7 Michael Jucker (Lucerne)traces the history of gifts originally acquired by the donor as plunder (“Geraubte Gaben, Verschwiegene Vergangenheit. Hoch- und spätmittelalterliche Geschenk- und Kirchenpolitik mit Objekten aus Byzanz und Burgund”, pp. 87-102), using the examples of relics plundered during the sack of Constantinople in 1204 and of a prayer book originally belonging to Duke Charles the Bold of Burgundy and plundered by Swiss troops after the battle of Grandson. In both cases the spoils were used by the victors as presents to cement political alliances and friendships. But in order to achieve the desired effect, the donors and donees had to “forget” the mode of acquisition by plunder.
8 Paul Magdalino’s (Istanbul – St Andrews)study looks at details of the Byzantine art of diplomatic gift-giving (“Évaluation de dons et donation de livres dans la diplomatie byzantine”, pp. 103-116). Magdalino describes the administration and protocol surrounding the receiving of presents offered by foreign emissaries to the Byzantine emperor’s court and the subsequent procedure to establish a proper and fitting counter-gift by the emperor to the diplomat. In particular, Magdalino traces the use of books in theses exchanges and describes the problems in assessing the value and import of an item to which a market value could often only imperfectly be ascribed and which derived its importance as a gift mainly through the esteem in which it was held by giver and receiver.
9 Ulrich Meurer (Vienna) offers a view of Odysseus’ visit to the cyclops Polyphemus from the perspective of the rules of hospitality (“Niemand will ich als letzten verspeisen … Zur Politik der Gastfreundschaft in der Odyssee”, pp. 117-127) and considers reciprocal gift-giving and -receiving as an element of these rules.
10 Meta Niederkorn-Bruck (Vienna)focuses on a gift as a message of political support (“Ein liturgisches Officium als Geschenk (hoc opus dono dedit) und die damit verbundenen Erwartungshaltungen”, pp. 129-143): in 1482 the University of Vienna presented to Frederick III of Habsburg a liturgical officium dedicated to the service of St Morandus. The saint had already before carried some importance as a family patron of the house of Habsburg. With the present the university made reference to the saint’s main area of activity and to the regional centre of reverence, the Sundgau (region between Basle, Mulhouse and Belfort), and thus endorsed the Habsburg claim to these territories, which the Habsburgs had lost by this point.
11 Gerald Schwedler (Zurich) turns his attention to diplomatic gifts and gift-giving among late medieval kings (“Diplomatische Geschenke unter Königen im Spätmittelalter. Freundschaft und Gabentausch zwischen politischer Praxis und der schriftlichen Norm der Fürstenspiegelliteratur”, pp. 145-186). After recounting a number of instances and their political contexts, he illuminates the often celebratory occasions and arrangements for presenting gifts. Schwedler then contrasts this practice with the respective demands and guidelines contained in late medieval specula principum and assesses these findings against the backdrop of the beginnings of a medieval theory of gift-giving by rulers on the one hand and modern interpretations of gifts on the other. He concludes by framing late medieval rulers’ diplomatic gifts as “means of empathetic communication”: they were important instruments for demonstrating honour and willingness to oblige and were able to carry a host of messages beyond a mere transfer of valuables. Accordingly, they were consciously employed as highly flexible, mostly unique material vehicles for diplomatically relevant messages.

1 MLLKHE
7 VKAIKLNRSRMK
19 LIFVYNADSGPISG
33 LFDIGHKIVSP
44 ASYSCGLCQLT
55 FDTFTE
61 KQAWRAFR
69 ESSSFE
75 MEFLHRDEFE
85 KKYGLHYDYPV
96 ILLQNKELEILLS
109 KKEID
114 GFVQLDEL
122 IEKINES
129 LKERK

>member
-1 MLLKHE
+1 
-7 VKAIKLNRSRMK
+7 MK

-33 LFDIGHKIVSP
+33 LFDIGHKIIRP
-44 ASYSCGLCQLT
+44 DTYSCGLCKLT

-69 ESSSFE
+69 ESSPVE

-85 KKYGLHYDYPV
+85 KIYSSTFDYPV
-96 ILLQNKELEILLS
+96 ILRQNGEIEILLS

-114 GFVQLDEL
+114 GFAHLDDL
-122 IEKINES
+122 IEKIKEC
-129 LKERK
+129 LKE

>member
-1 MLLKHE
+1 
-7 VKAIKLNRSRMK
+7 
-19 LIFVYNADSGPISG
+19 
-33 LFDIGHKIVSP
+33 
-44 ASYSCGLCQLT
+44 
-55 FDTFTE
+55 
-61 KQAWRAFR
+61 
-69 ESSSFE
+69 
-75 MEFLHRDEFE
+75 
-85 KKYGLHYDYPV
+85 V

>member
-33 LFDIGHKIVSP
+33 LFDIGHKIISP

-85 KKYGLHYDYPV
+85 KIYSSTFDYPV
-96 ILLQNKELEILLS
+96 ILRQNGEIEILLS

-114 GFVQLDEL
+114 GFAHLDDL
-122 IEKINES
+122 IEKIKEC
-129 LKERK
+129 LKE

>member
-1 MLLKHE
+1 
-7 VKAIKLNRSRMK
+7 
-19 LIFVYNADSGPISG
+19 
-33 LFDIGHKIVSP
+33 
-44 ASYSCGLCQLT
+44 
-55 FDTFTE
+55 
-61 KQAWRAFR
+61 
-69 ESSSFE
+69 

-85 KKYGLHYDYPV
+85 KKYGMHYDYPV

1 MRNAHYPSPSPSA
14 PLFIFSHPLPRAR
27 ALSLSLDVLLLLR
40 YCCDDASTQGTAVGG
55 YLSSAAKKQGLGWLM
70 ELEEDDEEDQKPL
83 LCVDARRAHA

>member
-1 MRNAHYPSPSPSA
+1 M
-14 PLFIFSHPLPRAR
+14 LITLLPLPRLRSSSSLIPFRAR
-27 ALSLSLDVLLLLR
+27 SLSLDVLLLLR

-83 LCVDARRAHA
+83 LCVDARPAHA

12 Gabriela Signori’s (Constance) observations focus on friendship as encountered in medieval letters (“„Geschenke erhalten die Freundschaft“. Freundschaftsideal und Freundschaftspraxis in der mittelalterlichen Briefliteratur”, pp. 187-208). She perceives ’spiritual friendship‘ as an especially important type of friendship, i.e. friendship based on shared religious beliefs. Such common convictions made it possible to overcome social and gender boundaries in particular. Expressing their amity, the writers of letters often made use of pictures and metaphors found in the letters of church father Jerome († 419/420). Due to this uniformity in expression the exact nature of friendship thus described in linguistic codes or conventions is, according to Signori, often only hard to determine.
13 In the last, extensive contribution Sita Steckel (Münster – Harvard) determines the role of presents with an especially symbolic value in the early Middle Ages (“Ammirabile commertium – Die Widmungen des Hrabanus Maurus und andere symbolische Geschenke als Gaben im Angesicht Gottes”, pp. 209-249). She looks at dedications contained in Hrabanus Maurus’ works, for example the dedication of his Liber sanctae crucis to the monks of St Martin at Tours and to the saint himself. Steckel illustrates the contemporary mindset behind gift-giving as characterized by religiously conditioned expectations and aspirations geared towards the afterlife.
14 The gathered proceedings, complemented by a bibliography and an index, illustrate gift-giving and gift-receiving as important aspects of friendship in the Middle Ages. The exchange of gifts at different times and in various cultures – as recorded especially in letters and historiography – appears as an important and flexible tool to create, shape and maintain amicable bonds. The main current of the papers seems to be that independently of temporal, spatial, cultural and religious circumstances, to present someone with something was a very delicate business, demanding a thorough command of underlying unwritten rules of communication. To have traced these unwritten rules and their actual working in medieval society is an achievement deriving from the project’s comparative approach.